CSF Inflammatory Markers Tied to Brain Alterations in SARS-CoV-2

Deborah L. Ungerleider, MD, for Medscape

March 04, 2022

The study covered in this summary was published in medRxiv.org as a preprint and has not yet been peer reviewed.

Key Takeaway

  • Cerebrospinal fluid (CSF) inflammatory marker levels were found to be associated with changes in gray matter volume and cortical thickness in the frontal, orbitofrontal, and temporal regions in hospitalized patients with severe SARS-CoV-2 infection who had different levels of neurologic involvement.

Why This Matters

  • Patients with severe SARS-CoV-2 infections have been shown to have chronic neuronal dysfunction secondary to a post-viral hyperinflammatory response.

  • The ability to measure clinical indicators of this inflammatory response and the affect of these infections on the brain structure may aid in future preventive and/or treatment measures.

Study Design

  • This was a prospective multicenter cross-sectional study that included patients aged 18 years or older with SARS-CoV-2 (confirmed by polymerase chain reaction) and neurologic symptoms who were treated at Basel University Hospital between August 2020 and April 2021.

  • The patients underwent 3D high-resolution T1-weighted MRI sequences of the entire brain. Anatomic T1wMPRAGE MRI sequences were acquired using two MRI scanners; cortical thickness and volumetric segmentation were performed with the FreeSurfer-6.0 image analysis suite.

  • The neurologic symptoms were classified as mild, moderate, or severe.

  • For a subgroup of patients, CSF studies were also conducted (leukocytes, lactate, protein levels, CSF blood/albumin ratio, and five cytokines [plasma-TRANCE, plasma-EN-RAGE, CSF-OPG, CSF-TRANCE, and CSF-EN-RAGE]. These cytokines have been associated with the severity of SARS-CoV-2 infection.)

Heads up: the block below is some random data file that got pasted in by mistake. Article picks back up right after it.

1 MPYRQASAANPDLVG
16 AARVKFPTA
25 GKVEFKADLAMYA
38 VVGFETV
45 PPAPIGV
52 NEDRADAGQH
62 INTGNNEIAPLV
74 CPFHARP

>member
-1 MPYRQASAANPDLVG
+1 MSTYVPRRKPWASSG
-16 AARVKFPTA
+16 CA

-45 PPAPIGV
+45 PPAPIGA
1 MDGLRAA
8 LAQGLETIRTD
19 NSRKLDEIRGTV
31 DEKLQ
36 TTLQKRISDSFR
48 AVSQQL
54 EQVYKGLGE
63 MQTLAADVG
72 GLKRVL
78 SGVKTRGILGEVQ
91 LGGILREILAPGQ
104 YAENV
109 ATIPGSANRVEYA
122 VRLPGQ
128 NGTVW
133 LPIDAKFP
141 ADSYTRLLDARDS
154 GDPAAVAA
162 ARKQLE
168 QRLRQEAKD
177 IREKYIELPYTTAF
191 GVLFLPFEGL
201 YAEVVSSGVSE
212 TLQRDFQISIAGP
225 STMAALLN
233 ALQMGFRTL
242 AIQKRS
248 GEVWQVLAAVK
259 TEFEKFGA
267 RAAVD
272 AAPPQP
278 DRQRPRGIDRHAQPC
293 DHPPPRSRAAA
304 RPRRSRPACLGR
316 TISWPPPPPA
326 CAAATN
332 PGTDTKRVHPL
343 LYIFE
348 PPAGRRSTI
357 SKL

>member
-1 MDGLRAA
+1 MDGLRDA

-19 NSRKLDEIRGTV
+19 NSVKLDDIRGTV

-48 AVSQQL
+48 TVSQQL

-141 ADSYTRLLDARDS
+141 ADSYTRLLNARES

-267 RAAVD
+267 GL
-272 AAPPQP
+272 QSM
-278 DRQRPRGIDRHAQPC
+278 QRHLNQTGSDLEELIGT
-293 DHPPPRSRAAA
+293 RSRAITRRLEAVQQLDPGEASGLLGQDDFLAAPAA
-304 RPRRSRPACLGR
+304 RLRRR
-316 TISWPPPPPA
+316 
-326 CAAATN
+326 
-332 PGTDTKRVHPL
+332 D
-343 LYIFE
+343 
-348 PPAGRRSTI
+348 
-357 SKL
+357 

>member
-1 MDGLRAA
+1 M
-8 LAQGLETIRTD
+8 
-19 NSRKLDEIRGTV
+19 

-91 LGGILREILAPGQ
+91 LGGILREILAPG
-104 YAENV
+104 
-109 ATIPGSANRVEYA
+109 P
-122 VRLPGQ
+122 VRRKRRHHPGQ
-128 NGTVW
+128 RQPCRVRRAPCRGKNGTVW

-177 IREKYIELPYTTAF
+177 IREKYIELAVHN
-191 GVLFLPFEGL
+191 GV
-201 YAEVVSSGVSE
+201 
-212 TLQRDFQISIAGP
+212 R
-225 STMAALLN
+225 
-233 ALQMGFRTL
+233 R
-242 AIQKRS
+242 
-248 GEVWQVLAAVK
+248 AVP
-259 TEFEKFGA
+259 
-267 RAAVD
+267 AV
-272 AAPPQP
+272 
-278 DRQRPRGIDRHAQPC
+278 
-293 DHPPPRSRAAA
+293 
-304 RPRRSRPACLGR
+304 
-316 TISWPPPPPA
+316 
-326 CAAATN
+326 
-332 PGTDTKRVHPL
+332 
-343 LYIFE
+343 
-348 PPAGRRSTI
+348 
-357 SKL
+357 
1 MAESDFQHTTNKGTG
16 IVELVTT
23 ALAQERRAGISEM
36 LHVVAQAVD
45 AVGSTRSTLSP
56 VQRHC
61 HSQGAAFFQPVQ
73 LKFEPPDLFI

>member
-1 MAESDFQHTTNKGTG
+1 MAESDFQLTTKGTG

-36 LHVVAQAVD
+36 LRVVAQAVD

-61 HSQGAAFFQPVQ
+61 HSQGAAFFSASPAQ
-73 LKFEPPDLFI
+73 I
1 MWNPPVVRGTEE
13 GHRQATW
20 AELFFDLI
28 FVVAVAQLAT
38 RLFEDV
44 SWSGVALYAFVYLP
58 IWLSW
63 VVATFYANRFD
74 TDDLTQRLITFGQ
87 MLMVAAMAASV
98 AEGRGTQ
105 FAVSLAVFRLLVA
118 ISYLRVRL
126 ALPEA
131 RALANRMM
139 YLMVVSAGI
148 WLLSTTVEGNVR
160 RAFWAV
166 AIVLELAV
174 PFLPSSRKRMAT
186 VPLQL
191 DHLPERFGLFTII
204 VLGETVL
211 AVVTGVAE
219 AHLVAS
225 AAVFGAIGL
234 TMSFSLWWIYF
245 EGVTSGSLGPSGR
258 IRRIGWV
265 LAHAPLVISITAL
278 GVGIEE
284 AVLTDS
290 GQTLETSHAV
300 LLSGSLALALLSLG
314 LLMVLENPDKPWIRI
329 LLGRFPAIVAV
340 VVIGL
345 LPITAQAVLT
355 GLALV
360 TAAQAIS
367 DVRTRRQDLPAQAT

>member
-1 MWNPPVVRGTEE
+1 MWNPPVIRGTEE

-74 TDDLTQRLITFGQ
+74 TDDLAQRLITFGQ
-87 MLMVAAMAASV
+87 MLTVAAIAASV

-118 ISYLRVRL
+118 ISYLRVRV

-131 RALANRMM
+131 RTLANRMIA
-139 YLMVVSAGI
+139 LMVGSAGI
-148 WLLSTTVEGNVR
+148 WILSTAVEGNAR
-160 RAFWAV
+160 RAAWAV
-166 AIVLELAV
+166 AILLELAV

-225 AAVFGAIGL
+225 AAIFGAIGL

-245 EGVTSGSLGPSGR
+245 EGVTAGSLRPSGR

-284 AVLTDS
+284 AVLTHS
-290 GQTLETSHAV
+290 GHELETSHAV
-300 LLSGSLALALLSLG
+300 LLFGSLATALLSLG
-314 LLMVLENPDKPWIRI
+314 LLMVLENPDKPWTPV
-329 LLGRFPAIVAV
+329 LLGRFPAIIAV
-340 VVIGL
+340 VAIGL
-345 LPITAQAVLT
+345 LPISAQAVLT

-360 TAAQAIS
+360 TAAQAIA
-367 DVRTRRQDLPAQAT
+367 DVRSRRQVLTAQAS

• The control group comprised age- and sex-matched healthy individuals with the same image protocol.

Key Results

  • Compared to the control patients, the study patients had lower cortical gray matter volume in the right rostral anterior cingulate, left medial orbitofrontal, and left superior frontal regions (P = .46).

  • There were no significant differences for cortical thickness or surface area between the patients with SARS-CoV-2 infection and the control patients.

  • There was a positive correlation between the CSF/blood-albumin ratio and the left rostral anterior cingulate (P = .03), left lateral orbitofrontal (P = .02), left pars triangularis (P = .02), left postcentral (P = .03), and right paracentral (P = .04) regional cortical thickness.

  • A positive correlation was found between EN-RAGE and the left pars triangularis (P = .002).

  • There was also a significant positive correlation for surface area between EN-RAGE and the right posterior cingulate cortex (P = .04).

  • The gray matter volume in the orbitofrontal area was negatively associated with CSF/blood-albumin ratio, protein levels, and CSF EN-RAGE.

  • CSF leukocytes were negatively associated with gray matter volume in the right lateral orbitofrontal and left inferior temporal regions (P = .03, for both).

  • CSF lactate was negatively associated with gray matter volume in the left inferior temporal (P = .02), left rostral middle frontal (P = .04), and right lateral orbitofrontal (P = .04) regions.


  • The authors did not report any study limitations.


  • The authors have disclosed no relevant financial relationships.

This is a summary of a preprint research study, "Brain Cortical Changes Are Related to Inflammatory Biomarkers in Hospitalized SARS-CoV-2 Patients With Neurological Symptoms," written by Gretel Sanabria-Diaz, PhD, from Translational Imaging in Neurology (ThINK) Basel, Department of Medicine and Biomedical Engineering, University Hospital Basel and University of Basel, Basel, Switzerland, and colleagues, published on MedRxiv and provided to you by Medscape. This study has not yet been peer reviewed. The full text of the study can be found on medRxiv.org.

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